1. Arguing For No Reason

This one is the real downfall for many, albeit it’s generally caused by all or some of the above. Again, tolerance is the issue here. Depending on your circumstances you’ll know who you’re most likely to have a barney with. If you’re part of a couple, it’s them (and probably one or both of their parents). If you have kids it’s them and them (and probably one or both of your and their parents). If you’re single it’s whichever member of your family tends to point out that fact most often. If you don’t fall into any of those categories, it’s just that twat you’re related to or are forced to spend time with who annoys the hell out of you.
This one has to be handled delicately, but there are things you can do even in week one to pave the path. At this stage it’s all about passive aggression. If, for example, you’re likely to have a major blow-out with your partner on the big day, soften them up now by telling them they’re looking a bit tired these days. That way you’re making them begin to doubt themselves while sounding concerned. If it’s a parent or sibling, I’d suggest that don’t worry about it, I’m fine. You just get on with your stuff is a good route to travel at this early juncture. Remember, you’re just laying foundations at this stage. Kids are trickier, especially the younger ones. There are a couple of options here; it’s up to you to decide which works best for your brood. You could attempt the Santa only comes to good children thing, but to be honest that never works - they’ve got the attention span of a republican president, kids, they’re not the brightest. Far better is to start preparing them for disappointment early on. ‘Did you hear, Buzz Lightyear died! Woody’s terribly upset.’ Stuff like that.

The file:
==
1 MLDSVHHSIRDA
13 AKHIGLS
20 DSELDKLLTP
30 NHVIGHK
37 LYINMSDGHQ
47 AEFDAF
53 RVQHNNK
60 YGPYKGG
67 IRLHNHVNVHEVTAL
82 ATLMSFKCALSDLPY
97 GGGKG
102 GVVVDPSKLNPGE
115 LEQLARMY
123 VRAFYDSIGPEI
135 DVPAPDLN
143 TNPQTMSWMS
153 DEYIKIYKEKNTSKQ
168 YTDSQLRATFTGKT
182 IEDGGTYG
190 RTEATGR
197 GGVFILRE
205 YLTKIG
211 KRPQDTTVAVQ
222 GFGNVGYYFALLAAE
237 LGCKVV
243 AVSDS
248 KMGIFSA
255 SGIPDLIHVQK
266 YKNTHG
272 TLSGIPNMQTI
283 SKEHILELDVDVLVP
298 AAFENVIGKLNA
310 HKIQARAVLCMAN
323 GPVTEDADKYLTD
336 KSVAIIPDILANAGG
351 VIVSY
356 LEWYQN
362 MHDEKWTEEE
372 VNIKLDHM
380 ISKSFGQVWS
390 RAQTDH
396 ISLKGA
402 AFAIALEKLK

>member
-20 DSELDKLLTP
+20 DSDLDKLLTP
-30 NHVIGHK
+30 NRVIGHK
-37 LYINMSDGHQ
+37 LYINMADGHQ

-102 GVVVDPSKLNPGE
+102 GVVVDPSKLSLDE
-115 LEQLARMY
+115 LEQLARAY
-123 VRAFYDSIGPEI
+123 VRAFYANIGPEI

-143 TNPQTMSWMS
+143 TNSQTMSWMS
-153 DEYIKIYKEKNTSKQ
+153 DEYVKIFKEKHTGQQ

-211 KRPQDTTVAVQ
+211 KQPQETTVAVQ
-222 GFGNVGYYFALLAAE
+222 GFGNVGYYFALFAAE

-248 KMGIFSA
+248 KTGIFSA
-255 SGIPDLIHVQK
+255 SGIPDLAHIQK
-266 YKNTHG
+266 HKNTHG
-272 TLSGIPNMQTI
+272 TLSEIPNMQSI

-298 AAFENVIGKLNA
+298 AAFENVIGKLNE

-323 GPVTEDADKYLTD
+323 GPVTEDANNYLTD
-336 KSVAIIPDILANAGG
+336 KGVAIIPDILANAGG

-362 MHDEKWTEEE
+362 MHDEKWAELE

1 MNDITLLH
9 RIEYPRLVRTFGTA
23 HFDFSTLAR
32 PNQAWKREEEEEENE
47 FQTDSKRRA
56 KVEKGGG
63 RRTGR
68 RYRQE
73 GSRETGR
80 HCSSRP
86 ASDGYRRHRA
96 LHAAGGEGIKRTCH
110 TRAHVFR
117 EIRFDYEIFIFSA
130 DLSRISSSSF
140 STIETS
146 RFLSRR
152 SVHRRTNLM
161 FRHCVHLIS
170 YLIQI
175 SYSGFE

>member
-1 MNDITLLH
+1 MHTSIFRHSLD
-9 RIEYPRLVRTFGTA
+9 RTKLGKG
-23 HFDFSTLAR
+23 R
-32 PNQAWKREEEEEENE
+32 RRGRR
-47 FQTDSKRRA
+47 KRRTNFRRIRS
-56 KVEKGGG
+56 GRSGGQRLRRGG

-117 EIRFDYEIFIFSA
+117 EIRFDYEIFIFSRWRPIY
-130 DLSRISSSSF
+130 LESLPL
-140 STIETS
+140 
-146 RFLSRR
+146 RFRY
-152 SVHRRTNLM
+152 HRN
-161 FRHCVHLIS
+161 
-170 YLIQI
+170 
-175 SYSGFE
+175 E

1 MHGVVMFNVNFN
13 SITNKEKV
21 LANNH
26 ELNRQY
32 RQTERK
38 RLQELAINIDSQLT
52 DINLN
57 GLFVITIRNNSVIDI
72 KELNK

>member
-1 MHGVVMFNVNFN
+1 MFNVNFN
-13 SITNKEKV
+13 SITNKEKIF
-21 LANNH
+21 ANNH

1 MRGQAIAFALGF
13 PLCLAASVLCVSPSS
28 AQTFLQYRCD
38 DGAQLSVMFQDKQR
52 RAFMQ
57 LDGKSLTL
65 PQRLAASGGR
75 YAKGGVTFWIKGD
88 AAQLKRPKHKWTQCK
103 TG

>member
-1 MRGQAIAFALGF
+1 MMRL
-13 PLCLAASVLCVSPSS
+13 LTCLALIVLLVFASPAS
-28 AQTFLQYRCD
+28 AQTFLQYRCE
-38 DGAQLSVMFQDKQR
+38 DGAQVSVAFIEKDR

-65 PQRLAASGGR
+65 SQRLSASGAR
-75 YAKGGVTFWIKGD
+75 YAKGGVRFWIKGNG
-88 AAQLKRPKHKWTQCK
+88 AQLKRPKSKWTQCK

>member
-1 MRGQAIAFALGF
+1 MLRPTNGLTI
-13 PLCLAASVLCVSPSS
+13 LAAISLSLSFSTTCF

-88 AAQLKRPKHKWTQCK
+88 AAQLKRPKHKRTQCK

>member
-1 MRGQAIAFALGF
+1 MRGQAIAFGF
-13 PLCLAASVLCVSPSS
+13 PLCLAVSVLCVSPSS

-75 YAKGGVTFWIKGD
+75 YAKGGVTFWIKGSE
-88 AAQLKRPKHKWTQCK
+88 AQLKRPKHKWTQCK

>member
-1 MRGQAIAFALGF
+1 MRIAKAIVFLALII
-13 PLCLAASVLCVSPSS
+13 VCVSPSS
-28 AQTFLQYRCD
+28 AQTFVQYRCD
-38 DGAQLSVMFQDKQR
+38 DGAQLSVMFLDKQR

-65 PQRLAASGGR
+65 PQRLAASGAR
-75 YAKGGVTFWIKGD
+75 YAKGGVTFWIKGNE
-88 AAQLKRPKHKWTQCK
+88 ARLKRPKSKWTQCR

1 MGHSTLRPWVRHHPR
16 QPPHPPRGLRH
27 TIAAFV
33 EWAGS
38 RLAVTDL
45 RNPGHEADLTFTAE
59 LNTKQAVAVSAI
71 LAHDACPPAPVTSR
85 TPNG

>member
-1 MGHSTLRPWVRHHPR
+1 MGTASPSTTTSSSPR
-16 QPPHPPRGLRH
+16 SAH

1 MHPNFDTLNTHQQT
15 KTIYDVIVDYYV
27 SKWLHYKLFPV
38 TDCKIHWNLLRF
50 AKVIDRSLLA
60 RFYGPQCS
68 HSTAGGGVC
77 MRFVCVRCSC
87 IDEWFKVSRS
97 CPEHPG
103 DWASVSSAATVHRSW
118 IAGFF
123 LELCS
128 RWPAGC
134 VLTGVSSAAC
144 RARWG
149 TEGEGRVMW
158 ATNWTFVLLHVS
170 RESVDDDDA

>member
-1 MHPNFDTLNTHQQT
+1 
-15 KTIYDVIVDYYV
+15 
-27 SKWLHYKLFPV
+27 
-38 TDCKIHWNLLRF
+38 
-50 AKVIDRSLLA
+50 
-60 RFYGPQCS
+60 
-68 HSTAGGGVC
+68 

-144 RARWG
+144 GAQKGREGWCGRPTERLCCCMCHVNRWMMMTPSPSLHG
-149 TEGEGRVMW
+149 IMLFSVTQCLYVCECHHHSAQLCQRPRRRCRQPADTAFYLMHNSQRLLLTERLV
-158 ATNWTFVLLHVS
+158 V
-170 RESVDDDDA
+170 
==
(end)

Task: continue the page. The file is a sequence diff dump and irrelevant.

Week Two:

Now you’ve established the prime concerns it’s simply a case of building on them. It gets easier from this point. Week two is all about edging yourself closer to the monster you’re going to become, so it’s not such a surprise on the day itself when you realise you’ve transformed into a complete dick.

1.  Drinking

This week, as well as adding to your overall consumption, I’d suggest you pick an evening or afternoon when it will be highly inappropriate for you to be anything less than sober, and get drunk. Nothing too serious at this stage, it’s still early days. A parent teacher night or a foster carer risk assessment meeting would be fine.

2.  Eating

Fairly straightforward this week. As you do your weekly shopping simply check the nutritional information on each item you pick up and discard anything with a saturated fat level of less than 30%.

3.  Watching Crap Telly